Davydova, Julia. "English in Germany: Evidence from Domains of Use and Attitudes." Russian Journal of Linguistics, No. 24, Vol. 3 (2020), pp. 687–702. DOI: 10.22363/2687-0088-2020-24-3-687-702.

"Literary Reading in Increasingly Digitised Times: New Materialist Practices with Chilean Tweens"

Macarena Garcia-González, Janos Kovacs, Ignacia Saona

Research on literacy tends to draw a line between the analogue practice of reading printed texts and the variety of digital media engagements of children and young people (Santa María et al, 2022). In schools, literary education is often coupled with desires for boosting literacy indicators - such PIRLS tests - or following the discourse of getting children to read for pleasure with a explicit or implicit aim of keeping them at distance from other media forms (Cremin et al 2014). Yet in recent years, research on literacy and sociology of reading has shown a growing interest in the practices of reading and writing socialisation in digital platforms (Balling et al 2019, Birke 2021). In this presentation, we bring some reflections based on research conducted with tweens (9 to 12 years old) on their reading and media practices and their affordances. The 18 participants in our study —all Chilean and based in Santiago de Chile— have been engaged in an experimental reading promotion programme in which digital texts, printed books, films, videoclips and other art forms are shared and recommended. The participants have been engaged because their parents or school teachers consider them to be children that enjoy reading. Drawing on new materialist sociology (Fox and Alldred 2016), we present their reflections about what counts as reading, and on how reading narrative fiction may be related to other media practices, opening some questions about how to conceptualise and research reading and engagements with children’s literature in increasingly digitised contexts. The study presented has been conducted between 2020 and 2022 which allows us to track emerging and shifting understandings of the affordances of the digital in our media and literary cultures in the (post)pandemic era.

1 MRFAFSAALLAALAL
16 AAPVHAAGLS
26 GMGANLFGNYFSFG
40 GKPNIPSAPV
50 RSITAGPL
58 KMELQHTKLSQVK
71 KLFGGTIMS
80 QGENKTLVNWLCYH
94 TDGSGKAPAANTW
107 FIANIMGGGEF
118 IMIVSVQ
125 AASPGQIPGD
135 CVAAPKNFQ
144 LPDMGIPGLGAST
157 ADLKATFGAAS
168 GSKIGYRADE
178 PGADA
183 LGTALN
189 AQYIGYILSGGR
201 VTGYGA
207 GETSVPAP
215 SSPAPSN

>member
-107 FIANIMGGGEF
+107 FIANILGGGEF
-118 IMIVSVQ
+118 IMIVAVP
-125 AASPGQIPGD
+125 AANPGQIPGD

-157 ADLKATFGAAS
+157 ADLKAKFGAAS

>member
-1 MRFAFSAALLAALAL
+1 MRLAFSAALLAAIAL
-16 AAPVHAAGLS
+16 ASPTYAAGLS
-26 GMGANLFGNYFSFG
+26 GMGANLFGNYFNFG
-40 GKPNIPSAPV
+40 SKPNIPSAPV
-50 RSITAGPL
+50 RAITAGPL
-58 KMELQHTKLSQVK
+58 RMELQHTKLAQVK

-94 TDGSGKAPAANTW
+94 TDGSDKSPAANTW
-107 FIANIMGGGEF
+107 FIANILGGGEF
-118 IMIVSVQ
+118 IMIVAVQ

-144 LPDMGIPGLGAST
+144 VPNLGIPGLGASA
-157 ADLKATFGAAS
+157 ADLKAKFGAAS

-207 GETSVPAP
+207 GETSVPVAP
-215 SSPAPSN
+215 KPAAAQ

Balling, Gitte, et al. "The young read in new places, the older read on new devices: A survey of digital reading practices among librarians and Information Science students in Denmark." Participations 16.1 (2019): 197-236.
Birke, Dorothee. "Social Reading? On the Rise of a “Bookish” Reading Culture Online". Poetics Today 42 (2): 149–172. doi: https://doi-org.ezproxy.lib.gla.ac.uk/10.1215/03335372-8883178
Cremin, Teresa, et al. Building Communities of Engaged Readers: Reading for Pleasure. Routledge, an imprint of the Taylor & Francis Group, Abingdon, Oxon, 2014, doi:10.4324/9781315772585.
Santa María, Luz, Cristina Aliagas, and Kris Rutten. "Youth’s Literary Socialisation Practices Online: A Systematic Review of Research." Learning, Culture and Social Interaction, vol. 34, 2022, pp. 100628.

"Künstliche Intelligenz und Kommunikation: Wie kommunizieren junge Menschen im Alter von 18-30 Jahren mit der KI?"

Petra Herczeg

Eine qualitative Studie zu den Einstellungen und Wahrnehmungen von Amazon Alexa, Google Assistant, Microsoft Cortana oder Apple Siri

Ausgehend von der Mensch-Maschine-Kommunikation nach Guzman und Lewis (2020) und Omrain et al. (2022), die Künstliche Intelligenz als "an anthropomorphized process with a human-like reasoning" (S. 1) definierten, werden in der Präsentation Ergebnisse einer qualitativen Studie vorgestellt, in der junge Menschen zu ihren Praktiken in der Kommunikation mit KI-Tools interviewt worden sind.